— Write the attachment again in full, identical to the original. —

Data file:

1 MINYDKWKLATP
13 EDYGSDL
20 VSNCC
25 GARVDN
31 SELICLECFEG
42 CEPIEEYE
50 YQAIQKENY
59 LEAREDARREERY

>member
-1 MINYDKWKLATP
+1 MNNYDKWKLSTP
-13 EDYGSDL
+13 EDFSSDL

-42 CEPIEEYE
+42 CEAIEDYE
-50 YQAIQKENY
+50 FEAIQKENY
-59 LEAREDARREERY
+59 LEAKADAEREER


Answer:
1 MINYDKWKLATP
13 EDYGSDL
20 VSNCC
25 GARVDN
31 SELICLECFEG
42 CEPIEEYE
50 YQAIQKENY
59 LEAREDARREERY

>member
-1 MINYDKWKLATP
+1 MNNYDKWKLSTP
-13 EDYGSDL
+13 EDFSSDL

-42 CEPIEEYE
+42 CEAIEDYE
-50 YQAIQKENY
+50 FEAIQKENY
-59 LEAREDARREERY
+59 LEAKADAEREER